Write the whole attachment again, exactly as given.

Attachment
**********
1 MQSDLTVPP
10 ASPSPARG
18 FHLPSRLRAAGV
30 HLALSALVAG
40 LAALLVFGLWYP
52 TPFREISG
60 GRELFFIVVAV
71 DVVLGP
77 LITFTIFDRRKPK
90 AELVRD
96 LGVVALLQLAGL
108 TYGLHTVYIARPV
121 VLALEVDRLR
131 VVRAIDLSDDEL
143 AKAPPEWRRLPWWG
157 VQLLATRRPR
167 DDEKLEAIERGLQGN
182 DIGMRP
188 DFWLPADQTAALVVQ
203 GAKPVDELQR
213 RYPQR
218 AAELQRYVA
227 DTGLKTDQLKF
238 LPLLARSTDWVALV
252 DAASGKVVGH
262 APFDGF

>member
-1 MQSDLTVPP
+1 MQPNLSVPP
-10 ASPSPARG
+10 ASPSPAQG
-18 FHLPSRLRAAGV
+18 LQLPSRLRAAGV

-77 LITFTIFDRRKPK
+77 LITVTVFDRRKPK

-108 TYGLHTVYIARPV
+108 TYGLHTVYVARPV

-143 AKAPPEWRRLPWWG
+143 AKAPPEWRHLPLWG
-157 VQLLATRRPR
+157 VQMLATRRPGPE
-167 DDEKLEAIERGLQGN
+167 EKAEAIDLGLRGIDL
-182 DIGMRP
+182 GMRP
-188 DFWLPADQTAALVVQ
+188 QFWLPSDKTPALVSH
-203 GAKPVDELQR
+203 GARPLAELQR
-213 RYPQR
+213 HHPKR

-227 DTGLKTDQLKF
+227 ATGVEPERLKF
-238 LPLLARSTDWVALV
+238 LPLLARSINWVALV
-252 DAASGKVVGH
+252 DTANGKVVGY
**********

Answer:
1 MQSDLTVPP
10 ASPSPARG
18 FHLPSRLRAAGV
30 HLALSALVAG
40 LAALLVFGLWYP
52 TPFREISG
60 GRELFFIVVAV
71 DVVLGP
77 LITFTIFDRRKPK
90 AELVRD
96 LGVVALLQLAGL
108 TYGLHTVYIARPV
121 VLALEVDRLR
131 VVRAIDLSDDEL
143 AKAPPEWRRLPWWG
157 VQLLATRRPR
167 DDEKLEAIERGLQGN
182 DIGMRP
188 DFWLPADQTAALVVQ
203 GAKPVDELQR
213 RYPQR
218 AAELQRYVA
227 DTGLKTDQLKF
238 LPLLARSTDWVALV
252 DAASGKVVGH
262 APFDGF

>member
-1 MQSDLTVPP
+1 MQPNLSVPP
-10 ASPSPARG
+10 ASPSPAQG
-18 FHLPSRLRAAGV
+18 LQLPSRLRAAGV

-77 LITFTIFDRRKPK
+77 LITVTVFDRRKPK

-108 TYGLHTVYIARPV
+108 TYGLHTVYVARPV

-143 AKAPPEWRRLPWWG
+143 AKAPPEWRHLPLWG
-157 VQLLATRRPR
+157 VQMLATRRPGPE
-167 DDEKLEAIERGLQGN
+167 EKAEAIDLGLRGIDL
-182 DIGMRP
+182 GMRP
-188 DFWLPADQTAALVVQ
+188 QFWLPSDKTPALVSH
-203 GAKPVDELQR
+203 GARPLAELQR
-213 RYPQR
+213 HHPKR

-227 DTGLKTDQLKF
+227 ATGVEPERLKF
-238 LPLLARSTDWVALV
+238 LPLLARSINWVALV
-252 DAASGKVVGH
+252 DTANGKVVGY